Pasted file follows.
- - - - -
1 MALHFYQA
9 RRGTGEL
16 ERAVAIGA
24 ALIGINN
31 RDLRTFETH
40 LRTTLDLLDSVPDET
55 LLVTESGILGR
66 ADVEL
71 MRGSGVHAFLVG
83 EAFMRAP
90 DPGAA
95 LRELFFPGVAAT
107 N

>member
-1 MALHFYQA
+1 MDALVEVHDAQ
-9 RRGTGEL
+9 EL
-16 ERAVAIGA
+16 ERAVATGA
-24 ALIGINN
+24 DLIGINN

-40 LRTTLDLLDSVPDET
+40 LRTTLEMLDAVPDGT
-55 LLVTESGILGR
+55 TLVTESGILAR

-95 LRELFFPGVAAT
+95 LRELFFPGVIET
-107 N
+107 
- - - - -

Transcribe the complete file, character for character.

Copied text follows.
1 MALHFYQA
9 RRGTGEL
16 ERAVAIGA
24 ALIGINN
31 RDLRTFETH
40 LRTTLDLLDSVPDET
55 LLVTESGILGR
66 ADVEL
71 MRGSGVHAFLVG
83 EAFMRAP
90 DPGAA
95 LRELFFPGVAAT
107 N

>member
-1 MALHFYQA
+1 MDALVEVHDAQ
-9 RRGTGEL
+9 EL
-16 ERAVAIGA
+16 ERAVATGA
-24 ALIGINN
+24 DLIGINN

-40 LRTTLDLLDSVPDET
+40 LRTTLEMLDAVPDGT
-55 LLVTESGILGR
+55 TLVTESGILAR

-95 LRELFFPGVAAT
+95 LRELFFPGVIET
-107 N
+107 